Wednesday, October 28, 2009

Stumbling Toward Windows 7

Sandra Parshall

Why does every new version of Windows feel like a major life change? How did a piece of computer software acquire the power to thoroughly disrupt my existence?

In the past I’ve “upgraded” (ha!) Windows only when forced to, and the purchase of a new computer with Windows already installed was always involved. I became acquainted with Microsoft’s product back in the 1980s when my first PC, an IBM that ran on DOS and didn’t even have a hard drive, began to feel hopelessly inadequate. The first version of Windows I owned ran on an 80 MB hard drive and left plenty of room for other things. How quaint that seems now.

One by one, my subsequent computers failed as computers inevitably do, and I had to adapt to a new version of Windows with each purchase of a new system. My Windows 98 computer lasted longer than most, and I expected to stay with it until it died. Then we gave up our DSL phone line in favor of FIOS (a waste of money, in my opinion, but that’s another story). My husband’s computer was newer and had XP on it, and it could handle FIOS internet service. My computer couldn’t even connect to the in-house network. I bought a new one, and I liked Windows XP from the start.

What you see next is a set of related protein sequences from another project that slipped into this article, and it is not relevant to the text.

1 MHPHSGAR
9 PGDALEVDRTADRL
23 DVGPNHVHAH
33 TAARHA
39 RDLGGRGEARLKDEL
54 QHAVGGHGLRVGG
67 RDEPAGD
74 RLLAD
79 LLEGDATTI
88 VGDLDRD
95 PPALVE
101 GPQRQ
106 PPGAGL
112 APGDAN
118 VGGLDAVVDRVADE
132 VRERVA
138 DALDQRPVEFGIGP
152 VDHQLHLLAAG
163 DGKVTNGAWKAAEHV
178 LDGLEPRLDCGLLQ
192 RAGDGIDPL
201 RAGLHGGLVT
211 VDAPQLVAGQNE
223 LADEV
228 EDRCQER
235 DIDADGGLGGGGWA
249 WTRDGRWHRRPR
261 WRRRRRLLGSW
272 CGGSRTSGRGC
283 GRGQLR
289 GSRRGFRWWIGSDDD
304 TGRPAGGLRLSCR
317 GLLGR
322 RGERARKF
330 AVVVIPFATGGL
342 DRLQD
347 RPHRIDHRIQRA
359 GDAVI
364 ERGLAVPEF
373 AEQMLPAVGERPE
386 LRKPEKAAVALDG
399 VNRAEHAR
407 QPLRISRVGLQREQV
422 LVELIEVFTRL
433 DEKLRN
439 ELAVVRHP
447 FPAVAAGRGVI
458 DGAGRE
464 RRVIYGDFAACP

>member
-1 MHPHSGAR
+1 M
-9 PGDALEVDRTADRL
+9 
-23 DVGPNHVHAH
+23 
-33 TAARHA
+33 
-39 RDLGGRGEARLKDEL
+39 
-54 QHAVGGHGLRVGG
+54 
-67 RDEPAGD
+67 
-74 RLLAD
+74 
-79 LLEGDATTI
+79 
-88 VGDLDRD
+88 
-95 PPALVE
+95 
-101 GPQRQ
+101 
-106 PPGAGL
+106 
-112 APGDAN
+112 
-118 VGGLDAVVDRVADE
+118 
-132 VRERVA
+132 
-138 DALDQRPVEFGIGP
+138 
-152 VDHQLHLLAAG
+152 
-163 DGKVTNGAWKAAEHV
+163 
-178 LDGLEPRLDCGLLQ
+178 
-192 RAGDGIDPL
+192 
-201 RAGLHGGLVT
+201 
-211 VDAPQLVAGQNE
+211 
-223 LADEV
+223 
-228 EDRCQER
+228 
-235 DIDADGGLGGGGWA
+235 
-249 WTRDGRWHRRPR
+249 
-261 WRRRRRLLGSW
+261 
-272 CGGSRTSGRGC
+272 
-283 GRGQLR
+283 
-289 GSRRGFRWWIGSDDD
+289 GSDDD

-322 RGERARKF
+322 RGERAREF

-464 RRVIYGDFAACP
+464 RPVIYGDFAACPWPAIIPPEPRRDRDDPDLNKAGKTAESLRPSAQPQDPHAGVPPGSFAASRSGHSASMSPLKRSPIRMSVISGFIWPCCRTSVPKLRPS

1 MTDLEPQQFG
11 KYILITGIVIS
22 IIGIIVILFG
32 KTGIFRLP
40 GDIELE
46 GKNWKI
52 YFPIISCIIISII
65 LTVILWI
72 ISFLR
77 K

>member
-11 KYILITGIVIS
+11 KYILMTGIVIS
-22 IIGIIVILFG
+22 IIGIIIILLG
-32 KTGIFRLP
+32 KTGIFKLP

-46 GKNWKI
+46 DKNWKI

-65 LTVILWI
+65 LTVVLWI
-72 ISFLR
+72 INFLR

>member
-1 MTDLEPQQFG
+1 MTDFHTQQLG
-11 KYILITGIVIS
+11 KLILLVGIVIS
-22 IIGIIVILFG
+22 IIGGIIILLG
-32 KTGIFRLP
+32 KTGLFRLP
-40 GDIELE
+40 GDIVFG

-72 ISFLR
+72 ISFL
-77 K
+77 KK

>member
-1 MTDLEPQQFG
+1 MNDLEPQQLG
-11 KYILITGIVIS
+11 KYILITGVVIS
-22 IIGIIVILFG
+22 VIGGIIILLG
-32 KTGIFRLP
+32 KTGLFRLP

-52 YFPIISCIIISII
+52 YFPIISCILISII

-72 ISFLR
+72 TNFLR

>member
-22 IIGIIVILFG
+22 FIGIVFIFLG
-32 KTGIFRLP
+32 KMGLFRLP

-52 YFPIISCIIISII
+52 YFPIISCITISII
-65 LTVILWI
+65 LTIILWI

When Vista arrived, I heard and read all the complaints about the behemoth that ate disk space and files indiscriminately, and I was happy to stay with XP. Then my motherboard died. Replacing it on an “old” computer didn’t seem worthwhile, so I gave in and bought a new machine with Vista on it. Oy. What a mess. What a headache. Inexplicable system crashes. Inexplicable program crashes. Software incompatibility (even between new and earlier versions of Microsoft programs). Lost files. Lost patience. Lost temper.

I couldn’t go backward, though, without wiping my hard disk and starting from scratch with a new install of XP and everything else, and the very thought gave me a headache. I waited for The Next Big Thing from Microsoft. Beta testers didn’t like what they were seeing and predicted that Win7 would be another disaster, but I figured nothing could be as bad as Vista.